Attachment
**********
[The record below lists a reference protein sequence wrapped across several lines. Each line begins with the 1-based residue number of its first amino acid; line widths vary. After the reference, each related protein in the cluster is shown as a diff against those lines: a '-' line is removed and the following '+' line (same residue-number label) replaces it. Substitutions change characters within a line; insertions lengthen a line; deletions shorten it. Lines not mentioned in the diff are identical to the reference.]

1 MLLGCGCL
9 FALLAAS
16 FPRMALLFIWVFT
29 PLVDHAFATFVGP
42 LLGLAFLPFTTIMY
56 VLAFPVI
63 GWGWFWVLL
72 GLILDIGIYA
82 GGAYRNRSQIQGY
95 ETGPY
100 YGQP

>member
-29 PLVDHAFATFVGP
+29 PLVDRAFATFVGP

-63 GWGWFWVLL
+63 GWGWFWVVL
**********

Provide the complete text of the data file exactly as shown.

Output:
[The record below lists a reference protein sequence wrapped across several lines. Each line begins with the 1-based residue number of its first amino acid; line widths vary. After the reference, each related protein in the cluster is shown as a diff against those lines: a '-' line is removed and the following '+' line (same residue-number label) replaces it. Substitutions change characters within a line; insertions lengthen a line; deletions shorten it. Lines not mentioned in the diff are identical to the reference.]

1 MLLGCGCL
9 FALLAAS
16 FPRMALLFIWVFT
29 PLVDHAFATFVGP
42 LLGLAFLPFTTIMY
56 VLAFPVI
63 GWGWFWVLL
72 GLILDIGIYA
82 GGAYRNRSQIQGY
95 ETGPY
100 YGQP

>member
-29 PLVDHAFATFVGP
+29 PLVDRAFATFVGP

-63 GWGWFWVLL
+63 GWGWFWVVL